How to Hook a Kid’s Interest

September 20, 2011

By Steve Eisenhauer
Regional Director of Stewardship and Land Protection
Natural Lands Trust

Before the kids follow my request to step out of the kayaks into knee-deep water, one or two often ask the same questions: Are there any alligators in here? Electric eels? How about sharks? My answer includes a comment about how the snapping turtles here aren’t hungry now, eliciting alarmed looks. A reassuring smile sets them at ease.

Most of our water trips with groups of first-time kayakers don’t travel far—maybe a hundred yards or so. The first lesson after learning a few paddle strokes is to tip over, swamping the kayak. Their fear of tipping often then turns to a willingness to get wet this way again and again.

The second lesson is finding aquatic creatures with their hands by digging in the sandy lake bottom. Handfuls of sand and gravel from Millville’s Union Lake may contain a half dozen or more Asiatic clams ranging from pea-size to an inch or so. There must be millions, perhaps billons, of these clams in the 950-acre lake. Members of the local sailing club say they first noticed the clams a couple decades ago when the water seemed to get clearer. Clams and mussels clarify water by siphoning it through their system in search of food particles, such as algae.

The story of these clams – considered by many scientists a nasty invasive in the U.S. – is complex, but they certainly serve as a readily-available “hook” catching the attention of kids and adults. For the hundreds of students I take wading, canoeing, and kayaking each year, this ubiquitous bivalve makes the lake or river bottom come alive, and students often soon start looking around more closely and discovering other complex natural wonders. Fears of snapping turtles, snakes and leeches are overcome by the excitement of discovery. Bigger native mussels – often 4 inches long or more – are sometimes the next discovery, which invariably brings the next question: Can we eat them? The answer is yes, they’re edible and reportedly quite tasty, but also no, it’s illegal to harvest clams and mussels in freshwater.

In the spring and summer of 2011, Natural Lands Trust led 32 New Jersey field trips involving 13 schools and camp groups. All of these trips visited local waterways, and most involved students getting wet up to their knees or – especially on kayak trips – head to toe. Luckily, in Cumberland County where most of the trips occur, the water quality is usually high enough to permit full submersion. One lesson continually emphasized is how water quality determines the species range of aquatic creatures like fish and mussels. A seining net is part of nearly every field trip. Aquatic life caught are identified by species, and native vs. non-native species provide an ongoing topic for discussion. On one field trip in Lawrence Township, the students visit three lakes on the same creek. They catch aquatic life with the net in each lake and see how the species mix changes as water quality improves in the more upstream lakes furthest from agricultural runoff.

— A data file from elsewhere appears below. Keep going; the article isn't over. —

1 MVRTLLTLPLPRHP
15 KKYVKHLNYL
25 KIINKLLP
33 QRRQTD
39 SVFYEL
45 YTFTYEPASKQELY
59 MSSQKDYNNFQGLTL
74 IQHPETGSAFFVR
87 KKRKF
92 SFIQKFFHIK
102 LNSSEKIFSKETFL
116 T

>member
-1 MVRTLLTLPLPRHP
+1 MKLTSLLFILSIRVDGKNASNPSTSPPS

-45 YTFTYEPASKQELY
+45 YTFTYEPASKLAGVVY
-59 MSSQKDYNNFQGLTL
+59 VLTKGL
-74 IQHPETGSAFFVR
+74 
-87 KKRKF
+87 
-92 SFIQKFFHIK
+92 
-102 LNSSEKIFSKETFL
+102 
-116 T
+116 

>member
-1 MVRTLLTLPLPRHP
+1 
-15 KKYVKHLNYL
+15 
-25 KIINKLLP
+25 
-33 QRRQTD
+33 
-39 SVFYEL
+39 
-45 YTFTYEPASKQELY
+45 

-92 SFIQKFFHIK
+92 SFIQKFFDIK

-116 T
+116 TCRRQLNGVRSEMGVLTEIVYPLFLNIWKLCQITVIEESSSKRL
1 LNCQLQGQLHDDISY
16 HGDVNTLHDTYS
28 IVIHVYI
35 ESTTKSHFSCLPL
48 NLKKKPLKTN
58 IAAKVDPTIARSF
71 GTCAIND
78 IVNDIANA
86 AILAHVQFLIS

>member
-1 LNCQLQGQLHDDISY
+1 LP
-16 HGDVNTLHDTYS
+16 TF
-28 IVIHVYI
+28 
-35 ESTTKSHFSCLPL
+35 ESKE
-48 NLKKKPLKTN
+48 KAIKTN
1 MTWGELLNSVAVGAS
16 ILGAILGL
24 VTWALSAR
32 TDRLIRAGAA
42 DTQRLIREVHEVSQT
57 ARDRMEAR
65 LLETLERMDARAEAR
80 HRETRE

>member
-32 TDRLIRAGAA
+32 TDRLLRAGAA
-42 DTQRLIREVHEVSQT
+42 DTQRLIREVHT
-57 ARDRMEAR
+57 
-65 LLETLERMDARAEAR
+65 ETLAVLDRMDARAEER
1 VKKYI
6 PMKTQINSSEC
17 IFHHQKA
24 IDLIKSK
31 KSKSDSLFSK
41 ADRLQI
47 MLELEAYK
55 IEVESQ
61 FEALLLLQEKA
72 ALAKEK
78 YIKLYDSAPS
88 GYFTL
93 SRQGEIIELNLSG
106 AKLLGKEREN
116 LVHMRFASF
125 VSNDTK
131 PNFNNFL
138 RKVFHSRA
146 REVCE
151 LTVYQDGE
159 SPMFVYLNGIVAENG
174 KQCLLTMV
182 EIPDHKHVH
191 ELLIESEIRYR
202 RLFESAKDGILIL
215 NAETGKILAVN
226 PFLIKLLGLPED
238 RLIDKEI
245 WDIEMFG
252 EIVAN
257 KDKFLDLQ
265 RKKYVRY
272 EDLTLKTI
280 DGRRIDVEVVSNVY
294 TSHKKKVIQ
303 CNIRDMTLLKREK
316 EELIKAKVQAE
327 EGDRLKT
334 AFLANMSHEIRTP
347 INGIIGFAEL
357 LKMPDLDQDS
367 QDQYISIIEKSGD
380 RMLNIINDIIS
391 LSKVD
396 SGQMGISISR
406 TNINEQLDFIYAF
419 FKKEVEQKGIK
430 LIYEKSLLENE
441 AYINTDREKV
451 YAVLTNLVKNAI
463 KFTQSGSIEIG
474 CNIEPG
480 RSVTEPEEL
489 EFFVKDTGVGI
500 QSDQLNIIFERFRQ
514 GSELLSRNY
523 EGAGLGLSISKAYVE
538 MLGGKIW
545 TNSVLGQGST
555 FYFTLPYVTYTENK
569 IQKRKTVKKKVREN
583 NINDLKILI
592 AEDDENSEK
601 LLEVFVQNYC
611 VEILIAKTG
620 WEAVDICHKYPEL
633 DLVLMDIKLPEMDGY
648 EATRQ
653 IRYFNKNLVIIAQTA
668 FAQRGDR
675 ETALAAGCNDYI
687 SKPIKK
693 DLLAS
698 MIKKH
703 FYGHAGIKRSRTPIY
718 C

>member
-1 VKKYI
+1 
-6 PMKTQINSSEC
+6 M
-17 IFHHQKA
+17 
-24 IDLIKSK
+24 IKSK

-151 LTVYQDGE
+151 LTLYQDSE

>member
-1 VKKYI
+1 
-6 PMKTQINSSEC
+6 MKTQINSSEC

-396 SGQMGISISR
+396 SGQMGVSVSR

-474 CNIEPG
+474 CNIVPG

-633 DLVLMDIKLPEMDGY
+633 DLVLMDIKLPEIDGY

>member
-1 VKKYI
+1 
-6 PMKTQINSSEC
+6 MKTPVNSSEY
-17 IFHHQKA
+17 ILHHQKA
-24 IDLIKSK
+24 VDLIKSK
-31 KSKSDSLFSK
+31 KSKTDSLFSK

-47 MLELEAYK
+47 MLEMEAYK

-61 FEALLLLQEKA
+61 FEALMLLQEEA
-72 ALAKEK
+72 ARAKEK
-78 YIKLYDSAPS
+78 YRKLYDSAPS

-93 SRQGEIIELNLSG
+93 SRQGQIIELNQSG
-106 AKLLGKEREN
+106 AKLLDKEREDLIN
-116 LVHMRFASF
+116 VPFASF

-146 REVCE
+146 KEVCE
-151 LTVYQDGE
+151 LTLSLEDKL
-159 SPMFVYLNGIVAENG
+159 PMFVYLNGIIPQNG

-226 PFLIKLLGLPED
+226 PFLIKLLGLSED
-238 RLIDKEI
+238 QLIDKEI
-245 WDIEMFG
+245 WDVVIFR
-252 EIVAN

Through Dodge’s funding, Natural Lands Trust initiated this outreach program a decade ago and has been working to make improvements ever since. By September, 800 students, campers, parents and teachers had participated in the 2011 program. Perhaps the most interesting expansion for this year has been with the mid-summer program. In July and August, 120 campers and counselors from Millville’s Camp Cedar Knoll participated in 8 kayak and canoe day trips to Union Lake and the Maurice River. And 35 summer program campers from Millville’s Lakeside School and the Port Norris Middle School visited Union Lake and Strathmere’s Corson Inlet State Park. Kayaks, seining, getting wet and handling wildlife were included in all field trip activities.

Largemouth and smallmouth bass, bluegill and red-bellied sunfish, chain pickerel, eastern mudminnows, kingfish, Atlantic silversides, striped killifish, stinkpot turtles: these are some of the aquatic creatures caught and released by students this summer. But the Asiatic clams seemed to be the most mesmerizing to many students. Perhaps it was because they could catch so many with their bare hands. Perhaps it was the range of sizes: whole families in one handful. Close-up, they look a bit like gold nuggets, and the question always comes up: Are there pearls inside? Perhaps it is their life story; they have a foot that moves them, are both male and female in the same clam and, if you place them in submerged sand and wait a few minutes, they’ll wiggle out of sight. Are they really a nasty invasive like the zebra mussel that is destroying fish populations in the Great Lakes, or are they something more benign that will eventually fit in with Union Lake’s other aquatic life? Stay tuned. In a few years, after a thousand more students handle these little bivalves and keep forcing me to learn more about them, we may have the answer to this question.

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images courtesy Natural Lands Trust